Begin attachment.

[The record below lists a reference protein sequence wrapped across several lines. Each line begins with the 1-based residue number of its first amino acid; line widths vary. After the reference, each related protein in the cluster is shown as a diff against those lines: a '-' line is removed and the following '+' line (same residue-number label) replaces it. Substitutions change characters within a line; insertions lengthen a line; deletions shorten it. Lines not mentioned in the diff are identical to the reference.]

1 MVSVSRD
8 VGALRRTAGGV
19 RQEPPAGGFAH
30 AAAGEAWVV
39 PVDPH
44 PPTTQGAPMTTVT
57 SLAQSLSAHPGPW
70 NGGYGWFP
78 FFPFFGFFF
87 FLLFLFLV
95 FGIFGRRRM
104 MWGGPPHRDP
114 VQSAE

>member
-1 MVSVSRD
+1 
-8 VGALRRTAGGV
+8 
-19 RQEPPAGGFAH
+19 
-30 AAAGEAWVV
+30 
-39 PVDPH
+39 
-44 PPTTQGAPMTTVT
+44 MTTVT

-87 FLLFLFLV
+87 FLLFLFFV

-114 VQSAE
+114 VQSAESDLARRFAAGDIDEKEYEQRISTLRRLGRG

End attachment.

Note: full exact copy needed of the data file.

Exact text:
[The record below lists a reference protein sequence wrapped across several lines. Each line begins with the 1-based residue number of its first amino acid; line widths vary. After the reference, each related protein in the cluster is shown as a diff against those lines: a '-' line is removed and the following '+' line (same residue-number label) replaces it. Substitutions change characters within a line; insertions lengthen a line; deletions shorten it. Lines not mentioned in the diff are identical to the reference.]

1 MVSVSRD
8 VGALRRTAGGV
19 RQEPPAGGFAH
30 AAAGEAWVV
39 PVDPH
44 PPTTQGAPMTTVT
57 SLAQSLSAHPGPW
70 NGGYGWFP
78 FFPFFGFFF
87 FLLFLFLV
95 FGIFGRRRM
104 MWGGPPHRDP
114 VQSAE

>member
-1 MVSVSRD
+1 
-8 VGALRRTAGGV
+8 
-19 RQEPPAGGFAH
+19 
-30 AAAGEAWVV
+30 
-39 PVDPH
+39 
-44 PPTTQGAPMTTVT
+44 MTTVT

-87 FLLFLFLV
+87 FLLFLFFV

-114 VQSAE
+114 VQSAESDLARRFAAGDIDEKEYEQRISTLRRLGRG